Where did these extra books of the Old Testament come from? – The 39 books had been inspired, were written and collected by 425BC. According to Jewish tradition, Ezra, the scribe who worked with Nehemiah to resettle God’s people and rebuild Jerusalem after their captivity in Babylon formed the Great Synagogue, the “school of the scribes”. In this school the Old Testament as we’ve basically come to know it was tested, compiled and accepted.

 How did they go about selecting the books? – Two rules were followed:

  • One, the writer of the book was a well known spokesperson for God. In each case, the writer made the claim to be speaking and writing the inspired Word of God.
  • Two, the book had to be error free- no errors with theology, history or geography at all.
    • After 425BC, at least 14 additional books surfaced, commonly called “The Apocrypha”. The only church to accept them as inspired was the Roman Catholic Church. Everyone else rejected them as Scripture, but saw them as historical.
      • Why? None of the writers of those extra books claimed to have divine inspiration and they all in some way contained errors of doctrine, facts and ethics. (For example, some of those books advocate suicide, assassinating people and praying for the dead.)

How We Got the New Testament:

  • All of the books of the New Testament were written between 48 A.D. and 95 A.D. The oldest copies date to the last quarter of the first century and the second oldest copies are dated at 125 A.D.
    • This means that there was only about 35-40 years, a very narrow space of time, between when the Apostles wrote the originals and when copies have been found to exist.
    • Manuscript Evidence: 5,300 copies found of Greek manuscripts from very early centuries.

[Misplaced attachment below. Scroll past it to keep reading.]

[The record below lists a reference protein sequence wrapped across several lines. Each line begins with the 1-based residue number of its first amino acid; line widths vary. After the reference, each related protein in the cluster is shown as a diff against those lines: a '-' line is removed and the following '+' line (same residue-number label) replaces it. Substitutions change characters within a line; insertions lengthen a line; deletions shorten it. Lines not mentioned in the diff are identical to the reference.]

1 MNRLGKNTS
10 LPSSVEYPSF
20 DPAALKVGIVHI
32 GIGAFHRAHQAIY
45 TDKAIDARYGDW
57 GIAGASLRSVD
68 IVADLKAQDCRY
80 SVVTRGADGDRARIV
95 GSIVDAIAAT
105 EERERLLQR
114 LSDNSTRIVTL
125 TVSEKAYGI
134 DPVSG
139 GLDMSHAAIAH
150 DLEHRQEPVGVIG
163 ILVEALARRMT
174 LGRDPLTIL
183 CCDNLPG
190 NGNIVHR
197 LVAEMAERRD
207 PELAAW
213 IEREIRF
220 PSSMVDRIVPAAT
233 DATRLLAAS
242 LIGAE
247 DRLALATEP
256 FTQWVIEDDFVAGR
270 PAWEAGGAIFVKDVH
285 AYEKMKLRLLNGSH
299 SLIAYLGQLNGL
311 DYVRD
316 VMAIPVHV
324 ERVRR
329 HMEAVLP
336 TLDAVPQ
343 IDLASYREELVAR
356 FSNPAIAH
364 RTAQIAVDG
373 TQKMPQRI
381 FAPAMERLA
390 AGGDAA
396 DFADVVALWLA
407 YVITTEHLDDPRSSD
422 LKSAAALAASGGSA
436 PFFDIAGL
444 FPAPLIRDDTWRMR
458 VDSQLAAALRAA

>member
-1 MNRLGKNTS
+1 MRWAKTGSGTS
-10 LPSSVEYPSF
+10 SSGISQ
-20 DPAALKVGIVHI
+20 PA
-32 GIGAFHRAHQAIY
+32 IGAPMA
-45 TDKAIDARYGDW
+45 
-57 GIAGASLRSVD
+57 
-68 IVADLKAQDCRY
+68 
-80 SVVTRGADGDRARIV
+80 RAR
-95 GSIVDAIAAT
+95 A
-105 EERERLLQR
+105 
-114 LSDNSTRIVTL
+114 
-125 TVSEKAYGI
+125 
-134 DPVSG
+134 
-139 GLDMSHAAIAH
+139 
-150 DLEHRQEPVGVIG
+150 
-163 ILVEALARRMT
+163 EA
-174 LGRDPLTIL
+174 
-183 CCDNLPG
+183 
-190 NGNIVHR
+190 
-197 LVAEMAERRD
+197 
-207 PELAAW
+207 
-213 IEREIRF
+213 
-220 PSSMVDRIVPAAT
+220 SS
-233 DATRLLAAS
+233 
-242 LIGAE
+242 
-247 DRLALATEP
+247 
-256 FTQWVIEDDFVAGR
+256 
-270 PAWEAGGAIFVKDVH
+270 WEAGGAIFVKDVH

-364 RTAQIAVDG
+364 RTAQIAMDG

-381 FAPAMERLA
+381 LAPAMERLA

• Syriac, Latin and Coptic and Aramaic copies make over 24,633 manuscripts total!
  • To compare manuscripts and length of time of other non-biblical popular works of literature: Aristotle wrote “Ode to Poetics” between 384 and 322 B.C. The earliest copy of this work is dated 1100 A.D., and there are only 49 surviving manuscripts. This means the gap between the original writing and the earliest copy is 1,400 years. Plato wrote “Tetralogies” between 427 and 347 B.C. The earliest copy is dated 900 A.D. This means that between the original writing and the earliest copy is over 1,200 years.

How did they compile the New Testament and what about the extra books?-

  • Three rules were followed:
    • First, the book had to be authored by either an Apostle or someone closely associated with him.
    • Second, the writings had to be consistent with what that Apostle regularly taught.
    • Third, the book had to be regularly read in the churches.
  • Historic note: Clement (30-100 AD), Ignatius (30-107 AD), Polycarp (65-155 AD), Papias (70-155 AD) *both Ignatius and Polycarp were disciples of the apostle John, Justin Martyr (110-165 AD) and Irenaeus (120-202 AD) all cite every accepted book of the New Testament. They do not acknowledge the extra ones, meaning they either didn’t know about them or rejected them as biblical.


The compilation of OT was believed to have been under Ezra as Jewish tradition holds that he formed a “School of the Scribes” and from there they produced manuscripts. Then, Ptolemy II commissioned the Septuagint version to be copied from the Hebrew and Aramaic into Greek for the Alexandrian Library around 250AD.  The early church relied heavily on the Septuagint version and orthodox Jews disdained it as “what those Christians were using”. That’s how that Masoretic sect came about in 90AD. 

For the NT, my understanding was that church fathers, Polycarp, Clement, etc. were the “compilers” as epistles and such were copied and passed around the churches. Then a church council in Carthage in A.D. 397 confirmed the books that were already known to be true based on the criteria I had given in the notes.